In-depth interviews are a qualitative data collection method that involves direct, one-on-one engagement with individual participants. In-depth interviewing can take place face-to-face, or –– in some cases –– over the phone. However, for the latter to be effective and to deliver reliable information, the interviewer must be highly skilled to prevent data loss. In-depth interviews are sometimes referred as depth interviews, or by the a acronym IDI.
As with all data collection methods, including (but not limited to) online surveys, direct mail surveys, email surveys, focus groups, mystery shoppers and so on, there are both advantages and disadvantages of in-depth interviews. We highlight both below:
In-Depth Interview Advantages
- Interviewers can establish rapport with participants to make them feel more comfortable, which can generate more insightful responses – especially regarding sensitive topics.
- Interviewers have greater opportunity to ask follow-up questions, probe for additional information, and circle back to key questions later on in the interview to generate a rich understanding of attitudes, perceptions, motivations, etc.
- Interviewers can monitor changes in tone and word choice to gain a deeper understanding. (Note, if the in-depth interview is face-to-face, researchers can also focus on body language.)
- There is a higher quality of sampling compared to some other data collection methods.
- Researchers need fewer participants to glean useful and relevant insights.
- There are none of the potential distractions or peer-pressure dynamics that can sometimes emerge in focus groups.
- Because in-depth interviews can potentially be so insightful, it is possible to identify highly valuable findings quickly.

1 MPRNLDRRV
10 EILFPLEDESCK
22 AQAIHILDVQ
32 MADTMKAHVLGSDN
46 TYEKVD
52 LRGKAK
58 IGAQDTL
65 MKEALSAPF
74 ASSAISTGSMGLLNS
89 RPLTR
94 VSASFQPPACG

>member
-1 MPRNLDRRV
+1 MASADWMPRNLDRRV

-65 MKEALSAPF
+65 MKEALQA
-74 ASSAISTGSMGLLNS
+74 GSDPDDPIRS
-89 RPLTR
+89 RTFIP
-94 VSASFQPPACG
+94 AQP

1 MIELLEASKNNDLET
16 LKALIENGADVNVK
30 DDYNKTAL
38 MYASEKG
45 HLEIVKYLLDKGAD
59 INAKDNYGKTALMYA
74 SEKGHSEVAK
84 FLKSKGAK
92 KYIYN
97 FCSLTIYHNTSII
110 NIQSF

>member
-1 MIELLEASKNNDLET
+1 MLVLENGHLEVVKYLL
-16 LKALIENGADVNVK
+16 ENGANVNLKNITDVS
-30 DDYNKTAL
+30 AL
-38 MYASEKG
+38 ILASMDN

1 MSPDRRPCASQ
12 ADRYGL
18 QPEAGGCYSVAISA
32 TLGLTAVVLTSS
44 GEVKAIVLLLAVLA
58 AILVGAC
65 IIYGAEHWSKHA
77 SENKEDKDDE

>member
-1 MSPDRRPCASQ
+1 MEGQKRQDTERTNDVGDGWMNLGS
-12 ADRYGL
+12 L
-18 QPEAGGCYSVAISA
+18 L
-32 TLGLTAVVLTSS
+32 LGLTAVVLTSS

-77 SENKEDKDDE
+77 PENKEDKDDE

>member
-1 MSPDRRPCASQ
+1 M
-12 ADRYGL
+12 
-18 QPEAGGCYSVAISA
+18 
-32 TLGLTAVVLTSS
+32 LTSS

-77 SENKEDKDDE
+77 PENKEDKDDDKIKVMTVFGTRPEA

In-Depth Interview Advantages
- In-depth interviews are quite time consuming, as interviews must be transcribed, organized, analyzed, and reported.
- If the interviewer is not highly skilled and experienced, the entire process can be undermined.
- The process can be relatively costly compared to other methods. (However, telephone in-depth interviews vs. in-person can significantly reduce the costs.)
- Participants must be carefully chosen to avoid bias, and this can result in a longer vetting process.
- Participants typically expect an incentive to participate, and this must be carefully selected to avoid bias.
To In-Depth Survey, or Not to In-Depth Survey? That is the Question
In light of the above advantages and disadvantages, should your market research project include in-depth surveys? The answer depends on several factors, including your specific research opportunity, timeline, budget, and what other data collection methods you are utilizing (or thinking of utilizing).
At Communications For Research, we can help you determine if in-depth interviews should be part of your research plan – and if so, to what extent. Schedule an appointment with our co-CEO Colson Steber and he will be glad to discuss new ideas and insights that will add value to your business.
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